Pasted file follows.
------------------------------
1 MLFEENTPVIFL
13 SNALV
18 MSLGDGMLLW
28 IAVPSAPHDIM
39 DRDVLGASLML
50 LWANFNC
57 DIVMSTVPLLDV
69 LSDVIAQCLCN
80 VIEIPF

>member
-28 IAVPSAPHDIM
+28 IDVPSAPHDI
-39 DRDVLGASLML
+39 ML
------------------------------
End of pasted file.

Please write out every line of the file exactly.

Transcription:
1 MLFEENTPVIFL
13 SNALV
18 MSLGDGMLLW
28 IAVPSAPHDIM
39 DRDVLGASLML
50 LWANFNC
57 DIVMSTVPLLDV
69 LSDVIAQCLCN
80 VIEIPF

>member
-28 IAVPSAPHDIM
+28 IDVPSAPHDI
-39 DRDVLGASLML
+39 ML